Hurricane Maria made landfall on Dominica Monday night as a Category 5 hurricane with 155-mph winds, causing heavy devastation. Prime Minister Roosevelt Skerrit said in a social media post that “The winds have swept away the roofs of almost every person I have spoken to or otherwise made contact with. My focus now is in rescuing the trapped and securing medical assistance for the injured” on Dominica.
Priority needs include urgent repair and operational recovery of damaged health facilities in order to resume critical health services in the aftermath of the two category 5 hurricanes that impacted the Caribbean in less than 2 weeks. These services are badly needed particularly to manage emergency patients, to allow for quick diagnosis and treatment of communicable diseases, and to reestablish treatment of chronic and non-communicable diseases, said Ciro Ugarte, Director of the Health Emergency Department.
Hurricane Maria “could greatly impact already battered structures and debris, complicate humanitarian aid delivery, and displace more people to shelters. A quick delivery of needed supplies and human resources as well as prepositioning and preparation for the coming storm will be important to avoid further public health impact in the countries and territories located in the path of this powerful hurricane,” Ugarte said.
The deployment of Regional Response Teams to the islands includes health disaster coordinators, sanitary and health facilities engineers and epidemiologists, as well as experts in public health, information management, logistics, vector control, and damage and needs assessment.
Maintaining sanitary conditions, especially in shelters, continues to be a priority. Increases in mosquitoes and rodents have been reported in heavily impacted islands. Vector control and cleaning supplies needs list has been requested from affected islands.
Intensified epidemiological surveillance to support early detection and timely management of disease outbreaks is crucial due to lack of access to clean water, healthcare and treatment, and increase in vectors, Ugarte said. Some shelters are already reporting diarrheal and skin diseases.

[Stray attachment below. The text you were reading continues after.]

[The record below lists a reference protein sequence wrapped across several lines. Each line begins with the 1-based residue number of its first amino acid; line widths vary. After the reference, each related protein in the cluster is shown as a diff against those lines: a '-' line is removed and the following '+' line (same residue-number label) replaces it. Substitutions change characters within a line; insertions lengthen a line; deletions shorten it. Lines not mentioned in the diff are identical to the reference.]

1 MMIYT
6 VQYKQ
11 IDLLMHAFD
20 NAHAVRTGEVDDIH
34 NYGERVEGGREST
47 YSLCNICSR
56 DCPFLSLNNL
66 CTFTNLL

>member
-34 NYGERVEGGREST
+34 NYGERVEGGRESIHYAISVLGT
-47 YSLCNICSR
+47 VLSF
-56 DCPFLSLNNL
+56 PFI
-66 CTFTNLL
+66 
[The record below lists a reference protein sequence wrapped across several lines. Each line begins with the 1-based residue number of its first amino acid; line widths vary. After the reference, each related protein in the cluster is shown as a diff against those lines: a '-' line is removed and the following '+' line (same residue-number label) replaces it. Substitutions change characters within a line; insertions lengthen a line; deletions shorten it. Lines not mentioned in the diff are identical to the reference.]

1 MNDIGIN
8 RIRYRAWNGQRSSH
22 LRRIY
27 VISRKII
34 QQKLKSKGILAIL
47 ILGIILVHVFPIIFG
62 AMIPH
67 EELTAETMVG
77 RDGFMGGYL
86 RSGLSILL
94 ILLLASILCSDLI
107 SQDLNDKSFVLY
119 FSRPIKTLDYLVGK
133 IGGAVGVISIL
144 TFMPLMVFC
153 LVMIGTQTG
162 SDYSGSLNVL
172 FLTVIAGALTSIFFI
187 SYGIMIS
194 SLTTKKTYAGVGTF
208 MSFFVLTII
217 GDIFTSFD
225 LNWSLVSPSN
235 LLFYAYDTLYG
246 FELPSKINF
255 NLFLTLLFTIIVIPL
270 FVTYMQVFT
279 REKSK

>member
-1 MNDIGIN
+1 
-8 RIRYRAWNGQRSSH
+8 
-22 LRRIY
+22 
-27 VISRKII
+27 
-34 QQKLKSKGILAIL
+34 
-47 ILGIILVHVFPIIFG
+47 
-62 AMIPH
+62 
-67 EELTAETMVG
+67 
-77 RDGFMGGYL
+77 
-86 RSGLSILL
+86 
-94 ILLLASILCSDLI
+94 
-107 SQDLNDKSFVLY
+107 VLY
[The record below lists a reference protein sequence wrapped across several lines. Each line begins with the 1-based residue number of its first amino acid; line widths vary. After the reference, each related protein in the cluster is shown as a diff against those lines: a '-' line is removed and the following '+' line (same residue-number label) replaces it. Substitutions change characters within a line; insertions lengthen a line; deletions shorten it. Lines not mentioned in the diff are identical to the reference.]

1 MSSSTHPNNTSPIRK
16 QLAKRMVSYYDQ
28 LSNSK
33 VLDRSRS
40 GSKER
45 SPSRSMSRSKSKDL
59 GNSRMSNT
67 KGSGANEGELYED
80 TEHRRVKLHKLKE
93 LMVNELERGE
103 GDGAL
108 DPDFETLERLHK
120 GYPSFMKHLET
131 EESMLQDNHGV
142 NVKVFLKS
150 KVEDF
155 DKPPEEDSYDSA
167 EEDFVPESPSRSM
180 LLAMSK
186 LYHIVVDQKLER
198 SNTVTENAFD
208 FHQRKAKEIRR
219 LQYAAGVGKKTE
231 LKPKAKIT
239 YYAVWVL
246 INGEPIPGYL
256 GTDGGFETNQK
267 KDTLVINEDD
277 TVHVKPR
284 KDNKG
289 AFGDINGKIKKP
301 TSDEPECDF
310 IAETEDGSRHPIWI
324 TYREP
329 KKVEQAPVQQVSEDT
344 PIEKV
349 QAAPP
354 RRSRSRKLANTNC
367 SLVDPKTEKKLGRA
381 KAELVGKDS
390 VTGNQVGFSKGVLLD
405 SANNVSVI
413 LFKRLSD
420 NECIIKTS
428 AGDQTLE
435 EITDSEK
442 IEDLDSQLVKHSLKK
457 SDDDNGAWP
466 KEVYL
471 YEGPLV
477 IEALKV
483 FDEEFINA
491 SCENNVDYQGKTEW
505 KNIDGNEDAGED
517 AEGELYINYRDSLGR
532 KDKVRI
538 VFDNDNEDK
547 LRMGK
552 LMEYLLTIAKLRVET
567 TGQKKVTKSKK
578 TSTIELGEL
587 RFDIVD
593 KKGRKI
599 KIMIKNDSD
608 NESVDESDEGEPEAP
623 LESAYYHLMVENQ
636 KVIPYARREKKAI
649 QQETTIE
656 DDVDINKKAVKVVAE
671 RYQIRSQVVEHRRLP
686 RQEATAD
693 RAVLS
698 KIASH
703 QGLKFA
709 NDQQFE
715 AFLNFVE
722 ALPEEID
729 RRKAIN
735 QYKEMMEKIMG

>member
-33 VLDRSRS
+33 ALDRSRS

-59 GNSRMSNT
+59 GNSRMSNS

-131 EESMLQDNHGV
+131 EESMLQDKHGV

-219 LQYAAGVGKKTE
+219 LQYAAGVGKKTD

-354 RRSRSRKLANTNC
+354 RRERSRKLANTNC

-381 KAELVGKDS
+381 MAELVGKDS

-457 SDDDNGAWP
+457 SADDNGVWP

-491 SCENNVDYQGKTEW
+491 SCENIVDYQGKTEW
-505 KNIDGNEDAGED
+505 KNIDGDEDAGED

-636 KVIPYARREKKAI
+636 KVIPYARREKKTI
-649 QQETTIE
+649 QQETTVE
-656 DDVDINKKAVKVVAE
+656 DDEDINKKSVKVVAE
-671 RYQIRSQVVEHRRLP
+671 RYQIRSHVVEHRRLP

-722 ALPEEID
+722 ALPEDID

Healthcare professionals are being deployed from different islands to support the needed surge in human resources. Strengthening capacity in addressing mental health in impacted populations, especially those in shelters, is important, he added.
Logistics needs include restoration of the vaccine cold chain and increased space and safety for storage of medicines and health supplies. Security issues remain a challenge in the islands in order to distribute basic supplies and deploy personnel. A quick delivery of needed supplies and human resources is important due to Hurricane Maria and other potential storms developing in the Atlantic, Ugarte added.
Requested supplies are being provided by PAHO HQ and country offices in Jamaica, Barbados, the Bahamas, Haiti, Dominican Republic, and Trinidad and Tobago. As the needed medical and humanitarian supplies are identified by countries and shared with PAHO, they are being prepositioned in Panama and Barbados for rapid distribution in response to Hurricane Maria.
PAHO continues to assess needs of impacted countries and territories and deploy funds, supplies and human resources as needs are identified by impacted islands. As new information emerges from the field, new possible deployments may be considered by health authorities, especially after the passage of Hurricane Maria. A second round of deployments is being organized.
The Pan American Health Organization (PAHO) is coordinating emergency projects to cover medical supplies, reestablish health services, and purchase of essential medicines and medical equipment. The United Nations (UN) is developing a joint UN Response Strategy that lays out the priorities of international humanitarian agencies (UN and NGOs and IFRC), working closely with national Governments and regional counterparts including the Caribbean Disaster Emergency Management Agency, CDEMA.
Source: PAHO Emergencies www.paho.org/emergencies